Receiving a lot of NDR Messages in my mailbox


Today I started receiving undeliverable notices in my mailbox about message I didn’t send out.   I didn’t send out any messages and am getting hundreds in my mailbox.  What is happening and what do I do about it.


The very quick answer is nothing is wrong. 

The more detailed answer’s are below.

One can’t be totally sure, but there are a couple of reasons this could be happening.

1: You did send out the messages and you are getting the NDR (Non Delivery Report)
2: You didn’t send out the messages and your e-mail address was forged and you are getting the NDR messages.

It all comes back to understanding how e-mail works.  We will be producing a detailed note on this shortly.

But back to the NDR message issue. 

Spammers send out messages using automatic scripting programs.  They send them out to hundreds, if not millions, of addresses at a time.  They pick the addresses at random.   One way they do this is to pick from a list of real e-mail address they have collected over time.

Another way they do this is to find domain names, which are public information on the Internet.  Once they pick a domain name the send e-mail’s to all possible address at that domain.  They use all possible real name as well as randomly generated letters and numbers hoping they get delivered.

They then forge (sometimes called spoofing) the return e-mail address when they send the e-mail out.  This way, if the-mail is not delivered, it will be returned to the return e-mail address in the message with a NDR, not to them.

Let’s look at a real world example:

How do they do this?  Let say I write a letter I have written on paper and put it in a real envelope to my 10 people.  I write there address on the envelope.  In the US we then can put a return address in the upper left corner of the envelope in case it can’t be delivered and the Postal Service will return it me so I know it wasn’t delivered.   Let say I had a ink stamp with your home address on it.  I stamped every envelope in the upper left corner of the envelope with your address.  I then drop them in a Postal Mail box and off they go.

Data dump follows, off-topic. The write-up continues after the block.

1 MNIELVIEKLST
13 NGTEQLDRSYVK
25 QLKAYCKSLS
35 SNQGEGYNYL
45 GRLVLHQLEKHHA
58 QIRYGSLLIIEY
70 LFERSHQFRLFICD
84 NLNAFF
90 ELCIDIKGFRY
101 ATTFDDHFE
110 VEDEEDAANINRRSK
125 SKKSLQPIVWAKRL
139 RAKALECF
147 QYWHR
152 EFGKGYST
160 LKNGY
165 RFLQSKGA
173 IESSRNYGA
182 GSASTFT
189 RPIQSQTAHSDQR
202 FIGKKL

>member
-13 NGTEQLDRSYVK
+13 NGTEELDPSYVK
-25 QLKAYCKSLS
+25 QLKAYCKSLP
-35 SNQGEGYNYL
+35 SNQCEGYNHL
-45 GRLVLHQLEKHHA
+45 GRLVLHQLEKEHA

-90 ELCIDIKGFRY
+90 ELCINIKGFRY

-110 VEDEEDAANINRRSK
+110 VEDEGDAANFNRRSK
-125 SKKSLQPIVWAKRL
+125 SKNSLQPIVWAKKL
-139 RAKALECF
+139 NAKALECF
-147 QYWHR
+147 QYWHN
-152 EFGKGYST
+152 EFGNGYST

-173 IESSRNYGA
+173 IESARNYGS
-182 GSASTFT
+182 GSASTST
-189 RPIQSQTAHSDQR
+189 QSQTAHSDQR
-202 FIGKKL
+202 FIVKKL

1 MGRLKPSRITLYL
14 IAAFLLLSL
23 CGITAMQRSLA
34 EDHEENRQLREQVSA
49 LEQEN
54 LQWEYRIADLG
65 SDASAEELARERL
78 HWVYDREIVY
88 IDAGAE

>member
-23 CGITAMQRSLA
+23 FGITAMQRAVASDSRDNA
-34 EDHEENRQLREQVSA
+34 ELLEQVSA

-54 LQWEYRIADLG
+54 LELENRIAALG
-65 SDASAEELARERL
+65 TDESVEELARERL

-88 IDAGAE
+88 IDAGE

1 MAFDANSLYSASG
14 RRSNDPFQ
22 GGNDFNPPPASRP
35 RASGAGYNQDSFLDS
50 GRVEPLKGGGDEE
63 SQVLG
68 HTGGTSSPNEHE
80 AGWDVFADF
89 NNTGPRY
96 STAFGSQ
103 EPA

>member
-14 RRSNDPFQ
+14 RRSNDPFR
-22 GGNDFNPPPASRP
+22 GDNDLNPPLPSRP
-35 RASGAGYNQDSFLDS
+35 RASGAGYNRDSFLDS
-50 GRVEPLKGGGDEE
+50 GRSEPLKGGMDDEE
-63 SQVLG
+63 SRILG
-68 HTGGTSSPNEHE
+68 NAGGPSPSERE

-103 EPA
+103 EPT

A few days go by and 8 of the letters sent out couldn’t be delivered because the address I sent them to didn’t exist.  What happens is the Postal service looks for the return address on the envelope and sends them back to that address. It wasn’t mine it was your address.  Then a few days later the Postal carrier delivers them to your mail box at home and you say what are all these letters in my mail box all about?


You ask you Postal carrier what is this all about.  I never sent them out and don’t want them in my mail box.  The reply would be we have no control about this.  I’m just the your postal Carrier and our sorting machine show it wasn’t delivered and we are just returning them to the return address on the envelope.   You say “I didn’t’ send them, return them to the person that did send them”. 

Postal Carrier: We don’t’ know who sent them.  We can only return them to the address on the return label. 

This would be the only answer you would get from the postal carrier. They don’t know who dropped them in a postal mail box or which one it was dropped into.


E-Mail works the same way.  When you send a message that message has your return address included as part of the message and if it can’t be delivered it would be returned to your mailbox.

Spammer's send e-mail’s out with a forged or spoofed addresses in the return address field, so if they are not delivered they don’t get returned to them, but to the address in the return address field which maybe you.

So how did they get your address?  They didn’t just get your address; they made it up as a random address.  It just happens to match your e-mail address.  

One way they do this is to look for domain names on the Internet.  All web sites on the Internet have a domain name and they are publicly available to find and see.  They then build a large list of them.  Now they need names to use on the left side of @ sign.  Where do they get them?  They make them up.  They can use real name like Adam and Jane and so on.

When they pick a domain name they use it for a few days and then move on to a different domain name.  So you should stop getting the NDR message.  But there is no guarantee of this. 

Summary:  If you start getting NDR’s there is not much anyone can do to stop them. Just delete them.

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